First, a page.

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I've switched over to being primarily a Rails developer recently. One thing that I have not figured out is how to protect developers from making careless mistakes while the application is in production mode on a local machine. Because I am using Heroku and MongoLab, I can access my production environment resources from my local machine. This is really great when I need to debug an issue happening in the production environment using my local machine. However this makes it incredibly easy for someone on the team to forget they are currently running their local server in production mode and mistakenly screw something up - for example delete all records within the database.

Does anyone have some best practices on how to prevent careless mistakes from happening?

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Have you considered running the application in the development environment while debugging locally? –  jordanandree Oct 2 '12 at 0:38
    
Generally, Rails' development environment is meant to be used locally. Production should, in theory, be accessible, but people really shouldn't be mucking around up there with live data. This is also why dev/prod parity is a very good idea. –  Peter Sobot Oct 2 '12 at 1:21

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There is no "best practice" for doing this. What you are looking for is a best practice for using a worst practice. There is absolutely no way your development machine should ever be able to able to talk to your production database.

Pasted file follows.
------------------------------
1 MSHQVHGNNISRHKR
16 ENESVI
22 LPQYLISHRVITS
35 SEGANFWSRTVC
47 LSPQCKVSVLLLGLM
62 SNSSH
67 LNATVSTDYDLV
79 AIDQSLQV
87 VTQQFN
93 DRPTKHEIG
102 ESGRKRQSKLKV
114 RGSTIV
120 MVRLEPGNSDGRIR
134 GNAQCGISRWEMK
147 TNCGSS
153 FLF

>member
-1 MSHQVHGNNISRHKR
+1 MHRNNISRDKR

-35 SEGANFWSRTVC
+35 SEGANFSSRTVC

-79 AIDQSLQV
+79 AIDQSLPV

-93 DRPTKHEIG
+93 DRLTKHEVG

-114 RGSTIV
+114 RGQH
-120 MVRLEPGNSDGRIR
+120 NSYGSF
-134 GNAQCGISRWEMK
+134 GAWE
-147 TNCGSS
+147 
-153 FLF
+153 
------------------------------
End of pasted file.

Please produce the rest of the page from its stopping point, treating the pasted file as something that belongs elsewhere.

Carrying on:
Your production credentials shouldn't be included in your version control system, and so nobody should even be available to access the production database from their development machines.

If you really want to test in production, configure a "production" database locally, on your workstation, away from your real production server, and copy some production data into it.

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rails c production --sandbox

Always, unless you are going in there with the purpose of managing records. The --sandbox flag wraps the entire console session in a database transaction and rolls back any database changes you make on exit.

But as the others have said, if you find yourself needing to test stuff in production, then what you really need to do is setup your development environment to more closely mimic your production environment. I know that's a little more difficult on a cloud service like Heroku, but you can get pretty darn close.

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Sandbox doesn't help with a non transactional db such as mongo –  Frederick Cheung Oct 2 '12 at 6:57
    
Good point, thanks for reminding me. –  bricker Oct 2 '12 at 7:41

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